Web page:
Ms Lim Hui Zhen, Speech Therapist at Singapore General Hospital shares the signs, causes and complications of dysphagia.
Dysphagia: when you have difficulty swallowing
Frequent coughing when eating or drinking is not normal, and could indicate dysphagia, a medical term for swallowing difficulties. Such difficulty swallowing may lead to chest infection, dehydration or malnutrition, which are potentially fatal conditions.
What is swallowing?
Swallowing is the process of moving food or liquid from one’s mouth to the stomach. It is something we do almost automatically, but is in fact a complicated process involving many muscles and nerves.
Swallowing is done in three phases: oral phase (within the mouth), pharyngeal phase (through the throat) and oesophageal phase (through the food pipe before reaching the stomach). Swallowing difficulties may be encountered along any of these phases, and could occur with liquids and/or solids.
Why do some people have difficulty swallowing?
Swallowing difficulty is not a primary condition. It is usually a consequence or side effect of a medical condition or treatment. Swallowing requires intact sensation and adequate muscle strength. People who suffer from medical conditions or who have undergone treatment affecting the nerves and/or muscles involved in the swallowing process may experience swallowing difficulties. An obstruction along the swallowing tract, such as a tumour, could also result in difficulty swallowing.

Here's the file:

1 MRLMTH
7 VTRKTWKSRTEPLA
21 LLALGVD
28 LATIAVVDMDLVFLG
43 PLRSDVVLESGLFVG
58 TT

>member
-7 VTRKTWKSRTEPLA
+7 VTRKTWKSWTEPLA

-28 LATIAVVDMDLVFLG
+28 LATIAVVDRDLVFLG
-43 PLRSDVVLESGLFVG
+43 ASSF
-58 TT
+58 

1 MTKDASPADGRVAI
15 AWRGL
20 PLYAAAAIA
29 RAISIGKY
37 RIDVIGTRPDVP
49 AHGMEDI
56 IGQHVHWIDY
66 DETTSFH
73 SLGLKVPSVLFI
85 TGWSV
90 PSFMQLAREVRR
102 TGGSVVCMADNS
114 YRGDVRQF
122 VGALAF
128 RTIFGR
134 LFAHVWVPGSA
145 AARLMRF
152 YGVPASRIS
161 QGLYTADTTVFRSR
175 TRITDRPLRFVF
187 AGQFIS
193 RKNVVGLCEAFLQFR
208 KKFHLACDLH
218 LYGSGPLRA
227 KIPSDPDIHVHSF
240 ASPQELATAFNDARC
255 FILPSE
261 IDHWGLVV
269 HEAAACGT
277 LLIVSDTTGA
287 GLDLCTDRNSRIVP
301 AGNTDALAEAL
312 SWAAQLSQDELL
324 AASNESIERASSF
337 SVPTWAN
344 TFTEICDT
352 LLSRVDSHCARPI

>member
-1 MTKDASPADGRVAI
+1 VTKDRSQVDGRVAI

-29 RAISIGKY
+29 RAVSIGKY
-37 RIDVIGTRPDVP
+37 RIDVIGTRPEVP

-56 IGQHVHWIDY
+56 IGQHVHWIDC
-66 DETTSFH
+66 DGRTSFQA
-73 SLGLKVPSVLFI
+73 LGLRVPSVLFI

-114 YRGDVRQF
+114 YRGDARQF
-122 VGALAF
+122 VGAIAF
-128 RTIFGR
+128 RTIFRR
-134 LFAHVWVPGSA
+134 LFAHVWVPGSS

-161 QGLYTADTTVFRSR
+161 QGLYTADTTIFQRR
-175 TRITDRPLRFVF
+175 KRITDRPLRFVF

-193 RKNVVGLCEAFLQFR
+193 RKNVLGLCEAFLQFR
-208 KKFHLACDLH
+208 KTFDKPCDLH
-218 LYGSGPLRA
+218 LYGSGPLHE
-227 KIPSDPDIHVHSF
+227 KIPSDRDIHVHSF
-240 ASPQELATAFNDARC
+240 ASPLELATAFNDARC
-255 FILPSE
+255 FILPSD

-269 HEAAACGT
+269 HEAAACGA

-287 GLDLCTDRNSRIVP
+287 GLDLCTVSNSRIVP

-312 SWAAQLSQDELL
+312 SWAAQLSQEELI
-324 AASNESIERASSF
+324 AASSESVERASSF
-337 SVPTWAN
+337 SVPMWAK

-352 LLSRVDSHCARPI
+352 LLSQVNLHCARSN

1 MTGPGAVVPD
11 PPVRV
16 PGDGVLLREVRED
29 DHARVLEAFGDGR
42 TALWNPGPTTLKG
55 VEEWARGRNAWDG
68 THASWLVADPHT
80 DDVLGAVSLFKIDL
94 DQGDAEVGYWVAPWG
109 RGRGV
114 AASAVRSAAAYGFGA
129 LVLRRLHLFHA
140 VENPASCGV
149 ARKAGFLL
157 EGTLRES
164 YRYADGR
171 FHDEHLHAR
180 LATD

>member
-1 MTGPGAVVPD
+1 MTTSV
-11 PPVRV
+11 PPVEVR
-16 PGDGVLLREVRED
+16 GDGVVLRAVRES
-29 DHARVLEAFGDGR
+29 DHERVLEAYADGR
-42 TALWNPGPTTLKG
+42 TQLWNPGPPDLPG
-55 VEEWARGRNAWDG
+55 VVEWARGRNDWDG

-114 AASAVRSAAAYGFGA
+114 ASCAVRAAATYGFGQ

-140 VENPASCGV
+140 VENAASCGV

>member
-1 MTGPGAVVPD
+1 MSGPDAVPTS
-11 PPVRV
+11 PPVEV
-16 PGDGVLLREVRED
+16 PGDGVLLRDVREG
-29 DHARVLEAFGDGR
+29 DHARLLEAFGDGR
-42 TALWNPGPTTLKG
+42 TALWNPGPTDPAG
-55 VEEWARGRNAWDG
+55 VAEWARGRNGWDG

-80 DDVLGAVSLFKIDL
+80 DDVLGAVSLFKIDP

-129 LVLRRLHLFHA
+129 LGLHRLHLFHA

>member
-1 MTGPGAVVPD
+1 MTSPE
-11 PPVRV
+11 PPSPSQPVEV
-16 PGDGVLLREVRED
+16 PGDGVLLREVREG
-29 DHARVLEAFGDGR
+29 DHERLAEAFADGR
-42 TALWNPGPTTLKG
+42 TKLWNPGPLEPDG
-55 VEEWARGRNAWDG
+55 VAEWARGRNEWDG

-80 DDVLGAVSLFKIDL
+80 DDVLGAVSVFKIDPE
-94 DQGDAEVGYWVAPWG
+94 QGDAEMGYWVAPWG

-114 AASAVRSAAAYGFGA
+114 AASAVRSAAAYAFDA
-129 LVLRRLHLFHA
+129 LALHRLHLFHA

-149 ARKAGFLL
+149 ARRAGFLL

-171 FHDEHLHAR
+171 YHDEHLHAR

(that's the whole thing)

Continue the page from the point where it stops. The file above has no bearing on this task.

Here are some risk factors for swallowing difficulties:
- History of stroke or brain injury
- History of radiotherapy to the head and neck region
- History of surgery to the head and neck region
- Existing medical conditions like Parkinson disease, myasthenia gravis, dementia
How can dysphagia lead to chest infection?
As our airway and food pipe are just next to each other, dysphagia can result in food and liquids entering the wrong way, into the airway, and into the lungs. This can potentially contribute to aspiration pneumonia – a chest infection due to the entry of foreign material into the lungs.
Who can diagnose dysphagia?
A speech therapist diagnoses swallowing difficulties related to the oral and pharyngeal phases, whereas swallowing difficulties related to the oesophageal phase are diagnosed by a doctor.
Here are some signs of swallowing difficulties:
Read on for tips on how to cope with swallowing difficulties.
- Frequent coughing or throat clearing when you eat/drink
- Taking too long for each meal (e.g. more than an hour)
- Difficulty swallowing your own saliva
- Drooling at rest or during mealtimes
- Avoidance of some food or liquids
- Holding of food or liquids in the mouth for a prolonged duration
- Feeling tired and/or breathless during or after meals
- Unexplained weight loss